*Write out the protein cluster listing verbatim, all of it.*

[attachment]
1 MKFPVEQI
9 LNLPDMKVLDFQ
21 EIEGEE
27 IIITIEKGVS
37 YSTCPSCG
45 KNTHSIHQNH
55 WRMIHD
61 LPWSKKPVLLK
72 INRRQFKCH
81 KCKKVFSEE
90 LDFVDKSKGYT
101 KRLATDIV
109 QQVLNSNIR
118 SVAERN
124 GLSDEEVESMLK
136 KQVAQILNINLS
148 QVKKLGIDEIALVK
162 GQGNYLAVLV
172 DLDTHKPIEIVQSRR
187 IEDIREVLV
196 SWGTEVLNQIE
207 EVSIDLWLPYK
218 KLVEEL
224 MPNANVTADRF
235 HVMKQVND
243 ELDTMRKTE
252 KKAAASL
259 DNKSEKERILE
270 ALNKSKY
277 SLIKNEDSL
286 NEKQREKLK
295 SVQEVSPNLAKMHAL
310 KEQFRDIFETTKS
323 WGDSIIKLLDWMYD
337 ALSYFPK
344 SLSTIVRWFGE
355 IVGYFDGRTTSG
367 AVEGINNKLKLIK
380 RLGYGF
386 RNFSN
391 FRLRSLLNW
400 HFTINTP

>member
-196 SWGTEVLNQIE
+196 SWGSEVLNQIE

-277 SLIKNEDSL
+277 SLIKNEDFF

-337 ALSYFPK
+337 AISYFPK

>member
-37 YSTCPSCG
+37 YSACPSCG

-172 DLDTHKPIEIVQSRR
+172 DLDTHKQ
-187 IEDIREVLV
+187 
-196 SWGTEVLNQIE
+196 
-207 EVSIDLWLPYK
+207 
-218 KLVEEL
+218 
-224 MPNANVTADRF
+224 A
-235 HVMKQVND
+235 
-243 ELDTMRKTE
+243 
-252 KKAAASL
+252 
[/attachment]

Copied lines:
1 MKFPVEQI
9 LNLPDMKVLDFQ
21 EIEGEE
27 IIITIEKGVS
37 YSTCPSCG
45 KNTHSIHQNH
55 WRMIHD
61 LPWSKKPVLLK
72 INRRQFKCH
81 KCKKVFSEE
90 LDFVDKSKGYT
101 KRLATDIV
109 QQVLNSNIR
118 SVAERN
124 GLSDEEVESMLK
136 KQVAQILNINLS
148 QVKKLGIDEIALVK
162 GQGNYLAVLV
172 DLDTHKPIEIVQSRR
187 IEDIREVLV
196 SWGTEVLNQIE
207 EVSIDLWLPYK
218 KLVEEL
224 MPNANVTADRF
235 HVMKQVND
243 ELDTMRKTE
252 KKAAASL
259 DNKSEKERILE
270 ALNKSKY
277 SLIKNEDSL
286 NEKQREKLK
295 SVQEVSPNLAKMHAL
310 KEQFRDIFETTKS
323 WGDSIIKLLDWMYD
337 ALSYFPK
344 SLSTIVRWFGE
355 IVGYFDGRTTSG
367 AVEGINNKLKLIK
380 RLGYGF
386 RNFSN
391 FRLRSLLNW
400 HFTINTP

>member
-196 SWGTEVLNQIE
+196 SWGSEVLNQIE

-277 SLIKNEDSL
+277 SLIKNEDFF

-337 ALSYFPK
+337 AISYFPK

>member
-37 YSTCPSCG
+37 YSACPSCG

-172 DLDTHKPIEIVQSRR
+172 DLDTHKQ
-187 IEDIREVLV
+187 
-196 SWGTEVLNQIE
+196 
-207 EVSIDLWLPYK
+207 
-218 KLVEEL
+218 
-224 MPNANVTADRF
+224 A
-235 HVMKQVND
+235 
-243 ELDTMRKTE
+243 
-252 KKAAASL
+252 